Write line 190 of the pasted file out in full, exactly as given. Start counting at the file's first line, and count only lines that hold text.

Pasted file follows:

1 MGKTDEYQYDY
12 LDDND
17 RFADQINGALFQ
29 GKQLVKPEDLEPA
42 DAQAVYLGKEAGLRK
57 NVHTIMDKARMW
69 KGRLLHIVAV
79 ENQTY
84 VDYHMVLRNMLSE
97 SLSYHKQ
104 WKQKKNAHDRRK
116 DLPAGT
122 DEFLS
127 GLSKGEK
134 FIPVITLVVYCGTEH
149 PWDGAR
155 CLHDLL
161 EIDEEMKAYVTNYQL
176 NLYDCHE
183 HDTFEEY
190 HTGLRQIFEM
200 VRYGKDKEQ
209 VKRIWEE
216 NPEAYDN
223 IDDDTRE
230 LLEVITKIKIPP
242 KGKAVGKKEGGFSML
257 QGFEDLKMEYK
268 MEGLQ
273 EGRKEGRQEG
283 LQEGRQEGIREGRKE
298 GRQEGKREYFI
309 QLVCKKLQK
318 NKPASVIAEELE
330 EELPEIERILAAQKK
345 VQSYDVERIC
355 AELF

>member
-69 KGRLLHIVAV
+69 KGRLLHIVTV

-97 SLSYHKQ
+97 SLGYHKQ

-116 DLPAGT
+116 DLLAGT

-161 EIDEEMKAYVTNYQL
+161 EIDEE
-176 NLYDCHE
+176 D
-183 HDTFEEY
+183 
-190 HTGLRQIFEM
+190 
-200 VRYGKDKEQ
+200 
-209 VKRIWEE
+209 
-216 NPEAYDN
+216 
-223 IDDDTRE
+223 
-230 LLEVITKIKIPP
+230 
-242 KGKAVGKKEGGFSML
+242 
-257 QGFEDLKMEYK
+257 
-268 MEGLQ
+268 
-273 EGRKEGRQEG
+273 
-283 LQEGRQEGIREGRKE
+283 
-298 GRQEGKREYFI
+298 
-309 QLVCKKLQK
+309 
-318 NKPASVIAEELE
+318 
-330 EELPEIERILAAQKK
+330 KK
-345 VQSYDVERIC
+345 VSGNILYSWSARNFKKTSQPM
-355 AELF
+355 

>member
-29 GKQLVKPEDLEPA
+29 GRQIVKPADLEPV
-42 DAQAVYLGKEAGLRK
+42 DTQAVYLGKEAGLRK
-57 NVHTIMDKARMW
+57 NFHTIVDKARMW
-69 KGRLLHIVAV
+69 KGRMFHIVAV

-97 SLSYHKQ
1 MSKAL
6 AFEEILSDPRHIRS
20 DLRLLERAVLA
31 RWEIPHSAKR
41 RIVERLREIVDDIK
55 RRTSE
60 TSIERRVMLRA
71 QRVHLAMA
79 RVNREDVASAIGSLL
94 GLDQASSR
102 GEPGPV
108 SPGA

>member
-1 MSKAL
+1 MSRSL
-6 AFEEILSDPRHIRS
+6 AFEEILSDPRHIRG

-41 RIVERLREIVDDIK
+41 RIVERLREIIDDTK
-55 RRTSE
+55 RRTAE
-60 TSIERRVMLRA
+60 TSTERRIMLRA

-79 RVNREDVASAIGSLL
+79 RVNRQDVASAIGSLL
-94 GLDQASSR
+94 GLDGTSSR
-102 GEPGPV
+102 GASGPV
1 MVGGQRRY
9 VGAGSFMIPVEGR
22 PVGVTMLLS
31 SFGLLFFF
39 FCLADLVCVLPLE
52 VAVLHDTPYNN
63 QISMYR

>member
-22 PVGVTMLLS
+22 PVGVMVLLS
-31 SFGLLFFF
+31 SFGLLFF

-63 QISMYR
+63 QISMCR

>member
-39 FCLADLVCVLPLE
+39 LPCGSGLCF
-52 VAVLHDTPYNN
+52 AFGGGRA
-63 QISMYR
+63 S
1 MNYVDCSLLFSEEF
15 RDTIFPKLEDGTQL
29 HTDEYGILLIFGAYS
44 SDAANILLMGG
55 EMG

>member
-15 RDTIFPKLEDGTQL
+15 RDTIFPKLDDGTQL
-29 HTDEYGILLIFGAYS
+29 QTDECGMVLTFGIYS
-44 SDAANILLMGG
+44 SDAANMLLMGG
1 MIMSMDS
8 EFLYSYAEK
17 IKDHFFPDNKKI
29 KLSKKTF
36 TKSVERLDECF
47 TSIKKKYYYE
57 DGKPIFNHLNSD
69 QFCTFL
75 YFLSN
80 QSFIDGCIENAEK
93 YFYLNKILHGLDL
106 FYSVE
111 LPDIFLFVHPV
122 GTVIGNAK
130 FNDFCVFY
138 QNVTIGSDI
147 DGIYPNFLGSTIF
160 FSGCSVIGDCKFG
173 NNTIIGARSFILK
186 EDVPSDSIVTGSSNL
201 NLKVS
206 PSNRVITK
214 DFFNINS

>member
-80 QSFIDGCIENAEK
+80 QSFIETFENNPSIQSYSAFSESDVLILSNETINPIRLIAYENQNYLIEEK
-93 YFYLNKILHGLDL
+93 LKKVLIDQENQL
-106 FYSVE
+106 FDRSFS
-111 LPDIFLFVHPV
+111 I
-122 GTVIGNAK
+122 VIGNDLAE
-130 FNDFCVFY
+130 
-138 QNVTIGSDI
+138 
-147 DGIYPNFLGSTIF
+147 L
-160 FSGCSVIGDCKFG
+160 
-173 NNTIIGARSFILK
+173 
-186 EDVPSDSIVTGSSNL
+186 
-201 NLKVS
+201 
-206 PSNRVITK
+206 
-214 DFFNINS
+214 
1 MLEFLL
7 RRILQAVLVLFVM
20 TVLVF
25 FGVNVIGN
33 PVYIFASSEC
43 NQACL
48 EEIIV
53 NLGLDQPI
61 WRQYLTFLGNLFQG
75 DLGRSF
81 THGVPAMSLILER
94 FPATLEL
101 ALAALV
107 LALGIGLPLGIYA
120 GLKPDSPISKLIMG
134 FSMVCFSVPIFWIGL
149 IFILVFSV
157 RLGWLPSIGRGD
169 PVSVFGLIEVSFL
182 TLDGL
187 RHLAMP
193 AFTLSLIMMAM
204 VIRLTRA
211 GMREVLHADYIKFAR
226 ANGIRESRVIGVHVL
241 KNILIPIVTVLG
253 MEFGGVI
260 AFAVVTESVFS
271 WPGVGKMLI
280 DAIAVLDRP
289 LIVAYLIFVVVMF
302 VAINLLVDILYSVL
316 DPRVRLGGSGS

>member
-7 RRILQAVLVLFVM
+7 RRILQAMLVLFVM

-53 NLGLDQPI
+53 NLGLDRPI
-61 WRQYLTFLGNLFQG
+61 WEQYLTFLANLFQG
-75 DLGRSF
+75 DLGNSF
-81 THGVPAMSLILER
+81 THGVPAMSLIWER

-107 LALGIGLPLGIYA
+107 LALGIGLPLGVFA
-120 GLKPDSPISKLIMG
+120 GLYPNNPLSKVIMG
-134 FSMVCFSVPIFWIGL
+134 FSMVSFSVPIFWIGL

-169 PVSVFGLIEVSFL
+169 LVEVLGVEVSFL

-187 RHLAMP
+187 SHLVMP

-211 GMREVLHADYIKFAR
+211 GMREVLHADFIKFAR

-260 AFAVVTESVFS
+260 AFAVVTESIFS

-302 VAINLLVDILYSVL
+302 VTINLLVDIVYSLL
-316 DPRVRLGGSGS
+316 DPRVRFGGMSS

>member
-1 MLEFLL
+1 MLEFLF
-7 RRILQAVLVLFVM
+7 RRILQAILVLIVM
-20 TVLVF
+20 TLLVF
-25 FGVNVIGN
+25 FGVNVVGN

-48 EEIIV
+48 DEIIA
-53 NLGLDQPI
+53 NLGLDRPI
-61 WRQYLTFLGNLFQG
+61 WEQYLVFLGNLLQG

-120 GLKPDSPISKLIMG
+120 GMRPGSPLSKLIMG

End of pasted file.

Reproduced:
+122 VIGNDLAE